Dr. Stewart Bitkoff had a long daily 30-mile commute from his home in Westchester County to New York City for most of his 30-year career as a specialist in therapeutic recreation and psychiatric rehabilitation. He drove his car on the Major Deegan Expressway, an 8 1/2 mile stretch of highway with 125,000 vehicles a day from New York state, New Jersey, and Connecticut. In this user-friendly paperback, Bitkoff models a viable and imaginative everyday spirituality infused with insights from Sufism and other religions. He answers the question posed at the outset of this quest: is it possible to attain enlightenment traveling to work every day on a highway as crowded, dirty, and in need of repair as the Deegan?

The United States Census Bureau reported in 2004 that if you live in a metropolitan area with a population of over 250,000, you are likely to spend nearly 30 minutes getting to work every day. Instead of viewing this experience as a boring one or a nightmare, why not reframe it as a time for you to meditate, do spiritual practices, disarm troubling thought patterns, or focus your attention on what shows up during your drive. Bitkoff models this kind of reframing of commuting for us. The paperback is divided into mile marker designations and a few of them are: Signs, Learning, and Life; Opening the Door; Happiness and Everyday Experience; and States of Mind.

Here are a few examples of the material covered:

• Notice the trees that sometimes grow in concrete.
• Check out pigeons that have made nests beneath highway overpasses.
• Think about Divine traffic reports on a trouble spot.
• Relish the peace and quiet you sometimes can only experience in your car.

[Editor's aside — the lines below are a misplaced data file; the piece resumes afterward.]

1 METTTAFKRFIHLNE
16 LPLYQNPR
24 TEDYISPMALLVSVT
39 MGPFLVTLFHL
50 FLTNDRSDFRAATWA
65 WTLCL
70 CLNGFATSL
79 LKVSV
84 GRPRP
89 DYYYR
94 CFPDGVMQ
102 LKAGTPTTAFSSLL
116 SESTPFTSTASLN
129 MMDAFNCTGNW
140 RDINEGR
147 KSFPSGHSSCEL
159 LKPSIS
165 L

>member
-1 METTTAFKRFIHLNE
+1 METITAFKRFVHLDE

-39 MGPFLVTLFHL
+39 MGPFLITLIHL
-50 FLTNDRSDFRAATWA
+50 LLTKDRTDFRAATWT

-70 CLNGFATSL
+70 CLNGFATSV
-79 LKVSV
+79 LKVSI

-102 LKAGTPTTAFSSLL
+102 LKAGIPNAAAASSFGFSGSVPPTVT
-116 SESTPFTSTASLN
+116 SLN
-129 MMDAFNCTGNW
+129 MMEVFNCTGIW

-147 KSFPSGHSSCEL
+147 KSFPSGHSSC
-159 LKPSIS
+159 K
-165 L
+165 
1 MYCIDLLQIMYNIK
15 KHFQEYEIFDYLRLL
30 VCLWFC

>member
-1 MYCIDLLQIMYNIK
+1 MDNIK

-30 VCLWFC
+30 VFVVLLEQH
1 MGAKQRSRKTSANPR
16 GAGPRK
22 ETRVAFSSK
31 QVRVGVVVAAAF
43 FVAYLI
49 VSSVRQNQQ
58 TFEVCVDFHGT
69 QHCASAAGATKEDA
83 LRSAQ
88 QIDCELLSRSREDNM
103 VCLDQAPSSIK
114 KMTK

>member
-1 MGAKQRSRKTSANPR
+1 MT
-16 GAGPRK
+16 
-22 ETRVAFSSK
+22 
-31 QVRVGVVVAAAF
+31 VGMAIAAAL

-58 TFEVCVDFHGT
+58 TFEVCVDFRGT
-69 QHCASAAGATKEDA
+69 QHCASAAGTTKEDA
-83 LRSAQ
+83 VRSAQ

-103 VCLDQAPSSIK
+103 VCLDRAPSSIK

• Ponder the changes in the cityscape you see out your window.
• Transform your mind by moving from boredom to wonder.
• Be prepared for irritations like traffic jams and flat tires.
• Create a "happiness calendar " to bolster the pleasure of the commute.
• Don't bring yourself down with yesterday's problems or tomorrow's stressors.
• Notice any signs or sights that are symbolic of hope and light.
• Think of the wind-shield wiper as cleaning the dust and grime that covers your heart.
• Ponder the connection between all the different types of vehicles on the road and the variety of spiritual paths.
• Let music soothe your soul on the drive.
• Try a deep-breathing exercise to calm yourself down.

It is truly amazing what wonderful things are possible when we take a seemingly boring, repetitious, and stressful situation and reframe it as a chance for spiritual growth. Bitkoff has done just that by making the connection between commuting and enlightenment. His mediations are down-to-earth, imaginative, and worthy of experimentation on the road. It makes a fine accompaniment to Sylvia Boorstein's audio release Road Sage.